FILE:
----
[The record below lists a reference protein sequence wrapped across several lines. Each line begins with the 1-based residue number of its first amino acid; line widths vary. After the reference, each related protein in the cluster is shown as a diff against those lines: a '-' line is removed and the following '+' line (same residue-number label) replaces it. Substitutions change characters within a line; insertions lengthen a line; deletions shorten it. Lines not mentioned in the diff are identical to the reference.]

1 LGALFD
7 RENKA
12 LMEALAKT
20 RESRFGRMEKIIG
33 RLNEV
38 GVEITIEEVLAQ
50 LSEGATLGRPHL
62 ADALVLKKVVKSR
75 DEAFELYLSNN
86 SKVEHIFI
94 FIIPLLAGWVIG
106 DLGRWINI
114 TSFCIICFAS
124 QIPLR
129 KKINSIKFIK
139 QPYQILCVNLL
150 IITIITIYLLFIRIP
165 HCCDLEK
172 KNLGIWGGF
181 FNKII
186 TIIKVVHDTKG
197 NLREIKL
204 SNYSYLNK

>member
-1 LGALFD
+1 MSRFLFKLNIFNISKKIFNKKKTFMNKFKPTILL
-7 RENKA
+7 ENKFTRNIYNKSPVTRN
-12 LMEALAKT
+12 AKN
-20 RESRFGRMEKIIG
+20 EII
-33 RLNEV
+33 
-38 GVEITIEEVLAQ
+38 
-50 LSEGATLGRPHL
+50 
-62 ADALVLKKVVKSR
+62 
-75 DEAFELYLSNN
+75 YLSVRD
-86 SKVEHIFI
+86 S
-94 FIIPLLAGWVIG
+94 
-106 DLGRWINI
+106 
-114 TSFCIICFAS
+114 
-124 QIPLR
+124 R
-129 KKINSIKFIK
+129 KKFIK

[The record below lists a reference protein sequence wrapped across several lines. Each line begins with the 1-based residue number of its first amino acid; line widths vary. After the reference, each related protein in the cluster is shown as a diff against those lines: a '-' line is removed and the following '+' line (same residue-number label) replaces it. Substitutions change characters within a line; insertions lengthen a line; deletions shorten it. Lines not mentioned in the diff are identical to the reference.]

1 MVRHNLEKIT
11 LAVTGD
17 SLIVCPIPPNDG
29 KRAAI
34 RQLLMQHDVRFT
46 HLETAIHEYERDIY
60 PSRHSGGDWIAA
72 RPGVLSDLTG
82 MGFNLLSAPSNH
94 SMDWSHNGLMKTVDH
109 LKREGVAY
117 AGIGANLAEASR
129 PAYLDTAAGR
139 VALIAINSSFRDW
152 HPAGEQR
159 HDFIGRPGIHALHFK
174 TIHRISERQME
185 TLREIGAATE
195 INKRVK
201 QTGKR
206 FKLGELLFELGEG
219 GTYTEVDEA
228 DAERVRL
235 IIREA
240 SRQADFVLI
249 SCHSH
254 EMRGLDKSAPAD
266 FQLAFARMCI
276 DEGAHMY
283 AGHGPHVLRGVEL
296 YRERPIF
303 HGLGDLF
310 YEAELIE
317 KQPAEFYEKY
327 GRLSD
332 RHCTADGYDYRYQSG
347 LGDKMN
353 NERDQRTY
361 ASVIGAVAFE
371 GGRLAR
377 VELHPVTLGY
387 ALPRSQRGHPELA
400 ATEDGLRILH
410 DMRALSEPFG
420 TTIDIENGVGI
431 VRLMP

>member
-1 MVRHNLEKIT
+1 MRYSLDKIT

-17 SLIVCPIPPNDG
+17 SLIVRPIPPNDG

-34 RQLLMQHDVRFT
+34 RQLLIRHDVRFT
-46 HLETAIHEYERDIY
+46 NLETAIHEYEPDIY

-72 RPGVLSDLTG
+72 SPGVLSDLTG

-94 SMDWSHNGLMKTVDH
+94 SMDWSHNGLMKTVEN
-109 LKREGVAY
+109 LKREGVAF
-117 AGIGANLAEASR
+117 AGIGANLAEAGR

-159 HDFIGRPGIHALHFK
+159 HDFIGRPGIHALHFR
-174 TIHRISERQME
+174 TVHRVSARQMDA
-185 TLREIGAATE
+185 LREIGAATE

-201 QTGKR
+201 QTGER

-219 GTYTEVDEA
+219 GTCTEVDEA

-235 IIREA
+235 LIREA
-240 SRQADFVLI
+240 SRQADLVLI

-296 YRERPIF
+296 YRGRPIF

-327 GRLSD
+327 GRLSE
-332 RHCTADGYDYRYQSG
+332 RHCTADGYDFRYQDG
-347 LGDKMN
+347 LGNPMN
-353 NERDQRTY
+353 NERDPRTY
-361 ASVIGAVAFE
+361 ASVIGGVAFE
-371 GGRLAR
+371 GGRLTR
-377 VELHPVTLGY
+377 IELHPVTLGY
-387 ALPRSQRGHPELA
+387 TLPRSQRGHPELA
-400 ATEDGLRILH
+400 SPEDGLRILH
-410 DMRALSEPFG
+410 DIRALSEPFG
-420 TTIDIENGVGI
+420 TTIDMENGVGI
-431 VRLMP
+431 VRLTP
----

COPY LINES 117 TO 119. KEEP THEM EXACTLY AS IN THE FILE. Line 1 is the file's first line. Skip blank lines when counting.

+109 LKREGVAF
-117 AGIGANLAEASR
+117 AGIGANLAEAGR